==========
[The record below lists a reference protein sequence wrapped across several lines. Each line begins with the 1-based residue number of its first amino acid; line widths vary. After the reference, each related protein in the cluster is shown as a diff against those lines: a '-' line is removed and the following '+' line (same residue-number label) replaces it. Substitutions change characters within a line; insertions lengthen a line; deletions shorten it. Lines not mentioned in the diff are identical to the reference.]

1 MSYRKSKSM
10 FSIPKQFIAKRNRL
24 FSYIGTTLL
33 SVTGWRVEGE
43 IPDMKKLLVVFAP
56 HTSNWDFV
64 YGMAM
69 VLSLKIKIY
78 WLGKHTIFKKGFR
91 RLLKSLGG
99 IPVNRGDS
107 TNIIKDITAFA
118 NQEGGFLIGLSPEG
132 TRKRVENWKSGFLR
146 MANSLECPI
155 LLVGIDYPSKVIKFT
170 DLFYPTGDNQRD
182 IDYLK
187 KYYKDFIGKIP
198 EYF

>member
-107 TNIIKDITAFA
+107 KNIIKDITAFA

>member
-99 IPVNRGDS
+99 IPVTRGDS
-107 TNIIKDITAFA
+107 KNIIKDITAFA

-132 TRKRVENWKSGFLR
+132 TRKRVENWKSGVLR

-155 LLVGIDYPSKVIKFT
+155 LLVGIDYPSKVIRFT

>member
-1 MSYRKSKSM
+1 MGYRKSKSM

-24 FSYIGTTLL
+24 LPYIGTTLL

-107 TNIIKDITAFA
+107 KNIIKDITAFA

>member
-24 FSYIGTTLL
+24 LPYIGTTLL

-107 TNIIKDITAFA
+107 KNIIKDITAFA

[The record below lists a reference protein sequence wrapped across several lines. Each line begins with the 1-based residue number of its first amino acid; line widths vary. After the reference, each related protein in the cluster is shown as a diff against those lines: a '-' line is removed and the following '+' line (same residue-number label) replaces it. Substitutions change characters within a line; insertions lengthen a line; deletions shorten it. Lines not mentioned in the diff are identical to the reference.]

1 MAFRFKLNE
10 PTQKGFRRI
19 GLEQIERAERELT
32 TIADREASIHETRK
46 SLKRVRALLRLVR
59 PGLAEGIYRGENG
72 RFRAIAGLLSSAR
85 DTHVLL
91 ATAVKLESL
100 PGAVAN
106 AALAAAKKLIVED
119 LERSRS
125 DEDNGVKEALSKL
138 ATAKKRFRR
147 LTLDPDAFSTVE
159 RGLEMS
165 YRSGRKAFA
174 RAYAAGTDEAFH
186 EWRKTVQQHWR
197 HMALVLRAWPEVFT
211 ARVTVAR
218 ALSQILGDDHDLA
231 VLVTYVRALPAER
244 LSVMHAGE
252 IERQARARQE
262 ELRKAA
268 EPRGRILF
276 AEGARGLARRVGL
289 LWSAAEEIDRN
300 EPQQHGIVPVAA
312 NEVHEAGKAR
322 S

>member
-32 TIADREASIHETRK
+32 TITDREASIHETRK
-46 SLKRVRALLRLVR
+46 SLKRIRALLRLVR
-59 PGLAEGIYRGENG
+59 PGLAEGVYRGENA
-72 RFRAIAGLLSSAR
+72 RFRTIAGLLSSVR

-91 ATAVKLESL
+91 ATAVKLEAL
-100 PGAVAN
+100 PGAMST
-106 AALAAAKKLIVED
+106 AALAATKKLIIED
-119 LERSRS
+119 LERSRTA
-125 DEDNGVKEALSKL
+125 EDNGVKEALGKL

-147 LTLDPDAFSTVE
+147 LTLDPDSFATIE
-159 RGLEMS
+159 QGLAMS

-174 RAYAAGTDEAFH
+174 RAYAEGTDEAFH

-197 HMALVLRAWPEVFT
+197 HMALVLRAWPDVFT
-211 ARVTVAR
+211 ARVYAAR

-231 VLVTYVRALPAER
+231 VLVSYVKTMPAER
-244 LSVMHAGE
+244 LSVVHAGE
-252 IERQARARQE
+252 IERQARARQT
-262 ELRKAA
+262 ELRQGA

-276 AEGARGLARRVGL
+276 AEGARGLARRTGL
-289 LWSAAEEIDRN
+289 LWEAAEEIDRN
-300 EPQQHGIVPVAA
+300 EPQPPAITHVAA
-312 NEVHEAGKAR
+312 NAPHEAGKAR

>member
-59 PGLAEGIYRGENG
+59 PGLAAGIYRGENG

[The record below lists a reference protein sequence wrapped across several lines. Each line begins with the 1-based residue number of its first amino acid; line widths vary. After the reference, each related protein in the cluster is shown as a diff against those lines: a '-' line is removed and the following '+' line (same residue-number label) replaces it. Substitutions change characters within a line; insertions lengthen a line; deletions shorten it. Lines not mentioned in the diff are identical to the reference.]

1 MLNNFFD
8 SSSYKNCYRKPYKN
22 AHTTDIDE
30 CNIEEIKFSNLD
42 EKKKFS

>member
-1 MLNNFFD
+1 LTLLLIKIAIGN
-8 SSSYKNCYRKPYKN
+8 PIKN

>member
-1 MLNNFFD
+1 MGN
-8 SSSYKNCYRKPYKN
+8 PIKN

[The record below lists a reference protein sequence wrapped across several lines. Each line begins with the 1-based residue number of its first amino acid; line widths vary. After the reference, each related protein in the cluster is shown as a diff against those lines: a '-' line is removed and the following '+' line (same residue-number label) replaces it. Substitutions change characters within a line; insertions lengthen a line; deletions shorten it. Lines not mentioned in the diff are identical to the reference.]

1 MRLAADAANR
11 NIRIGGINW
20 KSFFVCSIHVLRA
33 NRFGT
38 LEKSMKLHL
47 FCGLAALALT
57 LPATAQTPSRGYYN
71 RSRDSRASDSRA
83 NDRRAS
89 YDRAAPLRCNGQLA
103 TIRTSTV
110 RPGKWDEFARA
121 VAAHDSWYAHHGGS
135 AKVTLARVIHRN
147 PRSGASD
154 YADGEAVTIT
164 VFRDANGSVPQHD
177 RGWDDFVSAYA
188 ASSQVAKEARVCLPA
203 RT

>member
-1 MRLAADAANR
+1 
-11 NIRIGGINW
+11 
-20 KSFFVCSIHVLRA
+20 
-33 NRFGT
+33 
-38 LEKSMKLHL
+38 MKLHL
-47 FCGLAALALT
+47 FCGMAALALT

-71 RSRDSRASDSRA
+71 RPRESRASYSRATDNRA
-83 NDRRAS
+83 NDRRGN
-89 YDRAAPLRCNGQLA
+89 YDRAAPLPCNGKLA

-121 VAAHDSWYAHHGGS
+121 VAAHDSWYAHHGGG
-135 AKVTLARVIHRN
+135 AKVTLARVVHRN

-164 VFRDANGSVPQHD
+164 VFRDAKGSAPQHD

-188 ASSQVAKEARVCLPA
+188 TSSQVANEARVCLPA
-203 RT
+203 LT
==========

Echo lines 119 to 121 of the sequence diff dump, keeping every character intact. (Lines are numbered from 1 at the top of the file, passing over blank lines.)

+289 LWEAAEEIDRN
-300 EPQQHGIVPVAA
+300 EPQPPAITHVAA